Personal Finance Insider writes about products, strategies, and tips to help you make smart decisions with your money. We may receive a small commission from our partners, like American Express, but our reporting and recommendations are always independent and objective.
An investigation by The New York Times provided insights into President Donald Trump's finances and income taxes.
The Times inspected 18 years of Trump's income tax returns. In 11 of those 18 years, Trump paid $0 in federal income taxes. Trump paid $750 in income taxes in both 2016 and 2017, which are the years he was elected as president and his first year in office.
Tump's $750 income tax payments are less than what families who make $20,000 a year have to pay. If you're wondering how much you pay in federal income taxes compared to President Trump, there's an easy way to find out.
Where to look on your 1040 tax return to see how much you paid in federal income taxes
Find your 1040, or the IRS form used to calculate your annual personal federal income taxes, for a given year. Turn to page 2, and look at line item 16.
Line item 16 shows your "total tax," which is the total amount you paid in taxes for the year.
Line item 17 likely shows a larger number than line item 16. Line item 17 reveals how much your employer withheld from your paycheck for federal income tax for the year. But if you received a tax refund, then line item 16 has your refund amount subtracted from the amount withheld from your paychecks — this is the total amount you paid.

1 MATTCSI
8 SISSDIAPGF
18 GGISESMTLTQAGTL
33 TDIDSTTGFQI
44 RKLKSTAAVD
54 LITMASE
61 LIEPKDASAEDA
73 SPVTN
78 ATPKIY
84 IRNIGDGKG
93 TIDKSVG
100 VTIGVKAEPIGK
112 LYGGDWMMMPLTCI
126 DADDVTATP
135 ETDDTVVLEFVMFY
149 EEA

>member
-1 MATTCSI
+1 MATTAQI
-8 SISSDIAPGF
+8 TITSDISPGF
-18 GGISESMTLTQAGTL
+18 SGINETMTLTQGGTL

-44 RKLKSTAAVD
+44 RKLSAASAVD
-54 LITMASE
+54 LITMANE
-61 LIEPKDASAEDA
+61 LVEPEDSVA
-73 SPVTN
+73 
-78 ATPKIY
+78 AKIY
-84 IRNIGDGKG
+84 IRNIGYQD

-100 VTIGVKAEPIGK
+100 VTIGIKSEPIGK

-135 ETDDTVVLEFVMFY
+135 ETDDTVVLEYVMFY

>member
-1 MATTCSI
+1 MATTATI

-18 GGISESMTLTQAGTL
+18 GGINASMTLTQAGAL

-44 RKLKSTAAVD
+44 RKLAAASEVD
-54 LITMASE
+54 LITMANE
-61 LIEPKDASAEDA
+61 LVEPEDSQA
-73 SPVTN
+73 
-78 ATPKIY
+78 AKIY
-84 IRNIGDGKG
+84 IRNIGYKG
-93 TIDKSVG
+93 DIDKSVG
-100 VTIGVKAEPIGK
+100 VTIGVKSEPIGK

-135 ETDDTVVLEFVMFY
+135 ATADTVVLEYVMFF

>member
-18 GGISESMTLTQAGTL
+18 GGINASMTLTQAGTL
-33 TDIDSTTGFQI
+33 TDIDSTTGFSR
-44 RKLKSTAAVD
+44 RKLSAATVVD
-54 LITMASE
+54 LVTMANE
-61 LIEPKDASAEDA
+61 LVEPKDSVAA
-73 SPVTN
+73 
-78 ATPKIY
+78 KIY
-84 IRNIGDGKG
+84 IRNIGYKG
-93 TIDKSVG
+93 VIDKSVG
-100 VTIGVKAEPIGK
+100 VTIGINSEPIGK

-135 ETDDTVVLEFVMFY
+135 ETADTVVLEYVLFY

If you look down at line item 23, you'll see "Amount You Owe."
When you file taxes, you either owe the government money or receive a refund. You may get a refund if your employer withheld taxes throughout the year, and owe taxes if you haven't been paying taxes all year, which is often the case for self-employed people.
Line item 23 only applies to you if you owed the government money that year. Otherwise, you can look to line item 17 to see how much was withdrawn from your paychecks over the year, and line item 16 to see how much you paid in total after receiving your refund.
Disclosure: This post is brought to you by the Personal Finance Insider team. We occasionally highlight financial products and services that can help you make smarter decisions with your money. We do not give investment advice or encourage you to adopt a certain investment strategy. What you decide to do with your money is up to you. If you take action based on one of our recommendations, we get a small share of the revenue from our commerce partners. This does not influence whether we feature a financial product or service. We operate independently from our advertising sales team.